What Is It?
If you are a business owner, reconsidering your choice of entity should be an ongoing process. Don't wait for a crisis or a triggering event to think about it. Your original choice of entity [whether sole proprietorship (SP), partnership, S corporation, C corporation, limited liability company (LLC), or other] was not necessarily a permanent selection. You should regularly evaluate a number of business issues, including liability exposure, tax considerations, the ability to raise capital, and employee compensation. The type of business entity you choose impacts these issues. If you are anticipating or experiencing changes in these areas, your business may benefit from a change of entity.
Tip: You may decide that only a portion of your business needs a change of entity. In such a case, you may be able to arrange a tax-free spin-off, split-off, or split-up of your business to facilitate the change.
When Does Reconsidering Choice of Entity Make Sense?
As mentioned, you should be evaluating your choice of business entity on an ongoing basis. You may want to give it serious consideration if it will:
- Substantially reduce your personal liability exposure
- Help you achieve favorable tax results for you and your business
- Help you raise needed capital for your business, or
- Improve your compensation package at a time when this is a priority
A change of entity may positively affect one of these areas while negatively affecting another. You should look at the totality of circumstances when making a decision.
Caution: Changing entity can involve significant costs. You may incur filing fees, attorney's fees, new taxes, and the expense of changing your accounting system, among others. You should include these costs as part of the totality of circumstances you are evaluating.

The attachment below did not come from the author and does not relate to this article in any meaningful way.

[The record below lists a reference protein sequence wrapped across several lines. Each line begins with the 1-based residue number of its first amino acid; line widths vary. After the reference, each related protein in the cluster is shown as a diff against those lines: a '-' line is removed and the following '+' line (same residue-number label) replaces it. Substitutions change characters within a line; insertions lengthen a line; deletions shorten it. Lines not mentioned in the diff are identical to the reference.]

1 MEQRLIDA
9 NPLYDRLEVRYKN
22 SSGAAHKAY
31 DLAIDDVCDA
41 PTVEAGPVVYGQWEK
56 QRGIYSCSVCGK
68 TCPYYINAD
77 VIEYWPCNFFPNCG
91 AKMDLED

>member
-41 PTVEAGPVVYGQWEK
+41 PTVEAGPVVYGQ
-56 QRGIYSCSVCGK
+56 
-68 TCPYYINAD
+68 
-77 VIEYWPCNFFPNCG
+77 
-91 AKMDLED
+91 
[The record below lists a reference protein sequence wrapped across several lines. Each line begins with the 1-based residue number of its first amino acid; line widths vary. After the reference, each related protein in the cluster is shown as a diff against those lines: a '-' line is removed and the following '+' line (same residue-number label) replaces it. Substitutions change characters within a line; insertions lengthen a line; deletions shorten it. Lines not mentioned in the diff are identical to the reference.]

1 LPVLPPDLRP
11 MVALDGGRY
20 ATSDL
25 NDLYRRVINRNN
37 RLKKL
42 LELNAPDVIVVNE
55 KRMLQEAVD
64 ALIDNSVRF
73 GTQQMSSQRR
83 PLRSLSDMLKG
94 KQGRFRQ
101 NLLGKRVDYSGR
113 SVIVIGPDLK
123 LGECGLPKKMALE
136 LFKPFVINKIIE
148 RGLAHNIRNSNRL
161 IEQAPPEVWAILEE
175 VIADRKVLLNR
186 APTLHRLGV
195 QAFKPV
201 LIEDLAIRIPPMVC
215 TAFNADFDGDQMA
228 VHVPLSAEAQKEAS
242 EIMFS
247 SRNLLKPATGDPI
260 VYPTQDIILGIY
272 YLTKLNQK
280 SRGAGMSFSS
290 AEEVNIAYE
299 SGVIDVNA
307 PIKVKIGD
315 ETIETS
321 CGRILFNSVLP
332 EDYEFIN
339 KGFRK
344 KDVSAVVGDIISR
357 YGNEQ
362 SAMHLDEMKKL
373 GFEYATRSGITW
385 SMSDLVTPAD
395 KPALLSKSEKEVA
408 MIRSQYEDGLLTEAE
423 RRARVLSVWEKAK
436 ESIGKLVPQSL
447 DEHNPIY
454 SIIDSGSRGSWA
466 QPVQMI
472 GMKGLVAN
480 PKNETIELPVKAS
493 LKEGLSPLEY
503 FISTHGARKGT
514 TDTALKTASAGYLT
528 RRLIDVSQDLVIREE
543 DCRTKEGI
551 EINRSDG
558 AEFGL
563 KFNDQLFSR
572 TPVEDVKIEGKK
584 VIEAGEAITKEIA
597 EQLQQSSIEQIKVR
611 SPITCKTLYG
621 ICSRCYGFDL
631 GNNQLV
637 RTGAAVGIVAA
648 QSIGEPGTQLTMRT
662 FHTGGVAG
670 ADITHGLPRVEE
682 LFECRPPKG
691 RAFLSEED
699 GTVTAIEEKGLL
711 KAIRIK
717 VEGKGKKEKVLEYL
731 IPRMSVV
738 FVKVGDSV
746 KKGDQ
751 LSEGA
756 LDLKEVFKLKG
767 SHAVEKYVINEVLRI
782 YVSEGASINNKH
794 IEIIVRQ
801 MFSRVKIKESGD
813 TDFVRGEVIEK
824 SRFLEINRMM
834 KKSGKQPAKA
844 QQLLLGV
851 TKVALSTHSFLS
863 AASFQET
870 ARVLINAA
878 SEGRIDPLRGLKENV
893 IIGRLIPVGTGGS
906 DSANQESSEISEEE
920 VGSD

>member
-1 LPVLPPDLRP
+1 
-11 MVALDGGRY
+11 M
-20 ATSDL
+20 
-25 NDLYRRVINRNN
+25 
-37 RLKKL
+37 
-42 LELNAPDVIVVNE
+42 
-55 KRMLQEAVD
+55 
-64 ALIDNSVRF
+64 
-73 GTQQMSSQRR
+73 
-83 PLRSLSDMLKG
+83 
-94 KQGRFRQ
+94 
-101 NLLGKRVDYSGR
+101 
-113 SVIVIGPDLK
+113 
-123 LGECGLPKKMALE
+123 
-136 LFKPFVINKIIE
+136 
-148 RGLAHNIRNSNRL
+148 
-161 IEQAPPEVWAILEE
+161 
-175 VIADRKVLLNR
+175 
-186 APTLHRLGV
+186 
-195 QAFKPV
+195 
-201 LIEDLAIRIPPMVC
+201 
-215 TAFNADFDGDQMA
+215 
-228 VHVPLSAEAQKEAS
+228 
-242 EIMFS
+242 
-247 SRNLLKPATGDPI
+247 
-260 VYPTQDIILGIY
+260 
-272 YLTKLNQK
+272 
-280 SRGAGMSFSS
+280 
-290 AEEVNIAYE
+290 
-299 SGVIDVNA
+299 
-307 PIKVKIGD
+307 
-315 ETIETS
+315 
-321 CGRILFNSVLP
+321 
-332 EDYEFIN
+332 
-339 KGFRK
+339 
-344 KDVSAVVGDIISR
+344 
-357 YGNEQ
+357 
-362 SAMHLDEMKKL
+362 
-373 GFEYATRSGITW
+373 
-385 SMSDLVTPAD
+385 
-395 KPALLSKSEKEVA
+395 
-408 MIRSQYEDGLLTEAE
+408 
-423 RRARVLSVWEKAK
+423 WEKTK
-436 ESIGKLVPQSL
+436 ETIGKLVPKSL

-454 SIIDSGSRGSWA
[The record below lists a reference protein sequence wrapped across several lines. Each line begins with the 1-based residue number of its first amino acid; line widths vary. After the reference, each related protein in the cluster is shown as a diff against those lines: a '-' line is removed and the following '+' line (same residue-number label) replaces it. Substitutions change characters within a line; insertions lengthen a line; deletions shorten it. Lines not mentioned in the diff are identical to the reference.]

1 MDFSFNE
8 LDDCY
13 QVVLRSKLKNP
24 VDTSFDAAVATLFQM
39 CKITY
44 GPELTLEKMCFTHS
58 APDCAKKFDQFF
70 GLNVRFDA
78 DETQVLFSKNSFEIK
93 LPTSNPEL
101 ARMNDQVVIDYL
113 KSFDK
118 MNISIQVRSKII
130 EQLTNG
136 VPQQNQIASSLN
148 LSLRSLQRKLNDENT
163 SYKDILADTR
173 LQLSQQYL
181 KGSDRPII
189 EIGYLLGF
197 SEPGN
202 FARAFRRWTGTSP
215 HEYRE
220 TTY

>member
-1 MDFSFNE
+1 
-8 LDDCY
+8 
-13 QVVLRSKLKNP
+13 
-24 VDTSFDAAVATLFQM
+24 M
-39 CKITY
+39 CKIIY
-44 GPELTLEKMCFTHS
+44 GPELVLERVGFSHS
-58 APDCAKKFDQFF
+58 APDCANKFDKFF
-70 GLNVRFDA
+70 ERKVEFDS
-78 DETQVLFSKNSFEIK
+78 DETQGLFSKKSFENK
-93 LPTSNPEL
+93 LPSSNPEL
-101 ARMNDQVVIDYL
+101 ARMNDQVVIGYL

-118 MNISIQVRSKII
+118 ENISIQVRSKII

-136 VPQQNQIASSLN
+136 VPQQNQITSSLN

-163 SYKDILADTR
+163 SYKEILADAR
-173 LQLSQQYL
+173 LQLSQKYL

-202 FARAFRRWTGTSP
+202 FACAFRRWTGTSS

Liability Exposure Influencing Choice of Entity
You may become concerned about personal liability exposure. Perhaps your business is expanding into new territories, or maybe you may have begun producing and selling a new, somewhat unproven product. Or perhaps the company may be taking on new debts or undertaking new construction. All of these could give rise to new concerns about personal liability. You should be aware of the following:
Liability Concerns That Cannot Be Resolved By Changing Entity
- Personally guaranteed loans. If you or other owners have personally guaranteed loans to the business, perhaps out of necessity, you will be personally liable for the company's debts, regardless of the entity chosen. Even if you are a corporate shareholder or an LLC member, you face liability beyond your financial investment in the company when you have personally guaranteed loans. If creditors require such personal guarantees, you need to evaluate the liability risk independent of the entity form, consulting your attorney or other advisors for guidance.
- Your own negligence. If you personally have committed a negligent act, such as medical malpractice, no form of entity will protect you from personal liability for your own actions.
Entities That Offer Greatest Personal Liability Protection
If liability exposure is a major concern, then you might choose a corporation, LLC, LLP, or limited partnership. Among these four, corporations and LLCs offer the greatest protection to active owners. LLPs shield you from individual liability for other partners' negligence but, depending on the state, still leave you open to varying degrees of exposure for actions other than your own negligence. Limited partnerships don't offer comparable protection to active owners. They do, however, provide liability protection to the inactive limited partners.
Alternatives to Changing Entity for Reducing Risk of Liability
You may not have to change your business entity to reduce liability exposure. For instance, insurance might offer satisfactory protection in some circumstances. Further, hold harmless agreements may enable you to shift risk to purchasers of your products or others with whom you deal.